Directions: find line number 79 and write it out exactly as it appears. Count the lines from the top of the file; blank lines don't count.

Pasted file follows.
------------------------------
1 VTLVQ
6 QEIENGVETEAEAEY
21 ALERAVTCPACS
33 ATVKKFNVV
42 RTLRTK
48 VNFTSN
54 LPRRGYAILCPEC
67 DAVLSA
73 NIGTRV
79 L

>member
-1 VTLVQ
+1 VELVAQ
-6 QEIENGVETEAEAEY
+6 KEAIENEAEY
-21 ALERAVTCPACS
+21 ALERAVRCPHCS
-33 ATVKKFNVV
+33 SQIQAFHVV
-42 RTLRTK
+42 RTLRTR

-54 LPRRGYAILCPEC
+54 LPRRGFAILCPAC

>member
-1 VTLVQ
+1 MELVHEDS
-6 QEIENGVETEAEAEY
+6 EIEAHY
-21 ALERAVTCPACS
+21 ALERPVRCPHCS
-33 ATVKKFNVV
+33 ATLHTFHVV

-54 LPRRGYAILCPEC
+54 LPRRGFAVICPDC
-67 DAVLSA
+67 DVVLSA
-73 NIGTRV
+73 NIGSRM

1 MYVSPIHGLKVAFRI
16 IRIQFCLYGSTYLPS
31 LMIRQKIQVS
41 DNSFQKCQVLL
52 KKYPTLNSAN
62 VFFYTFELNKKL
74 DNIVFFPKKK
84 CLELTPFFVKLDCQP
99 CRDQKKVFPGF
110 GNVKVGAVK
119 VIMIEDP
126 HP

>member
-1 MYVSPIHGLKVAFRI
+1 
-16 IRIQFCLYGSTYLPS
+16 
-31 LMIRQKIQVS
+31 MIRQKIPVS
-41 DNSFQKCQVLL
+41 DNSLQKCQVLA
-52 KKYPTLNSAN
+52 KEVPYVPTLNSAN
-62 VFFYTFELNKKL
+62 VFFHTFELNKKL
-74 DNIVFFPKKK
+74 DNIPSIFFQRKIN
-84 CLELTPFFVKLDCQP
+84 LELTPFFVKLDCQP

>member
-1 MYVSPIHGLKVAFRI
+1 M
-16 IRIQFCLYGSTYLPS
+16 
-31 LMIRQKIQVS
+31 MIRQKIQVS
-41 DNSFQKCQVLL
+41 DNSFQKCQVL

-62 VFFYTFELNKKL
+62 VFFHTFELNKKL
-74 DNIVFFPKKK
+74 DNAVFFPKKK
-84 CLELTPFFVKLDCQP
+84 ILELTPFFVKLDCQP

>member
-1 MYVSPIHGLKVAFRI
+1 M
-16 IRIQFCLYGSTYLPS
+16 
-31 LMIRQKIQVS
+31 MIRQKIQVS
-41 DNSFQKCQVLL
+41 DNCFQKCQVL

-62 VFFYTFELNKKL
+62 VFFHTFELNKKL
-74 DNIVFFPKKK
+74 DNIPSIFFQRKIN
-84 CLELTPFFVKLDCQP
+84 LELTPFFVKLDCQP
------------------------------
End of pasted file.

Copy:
-74 DNIVFFPKKK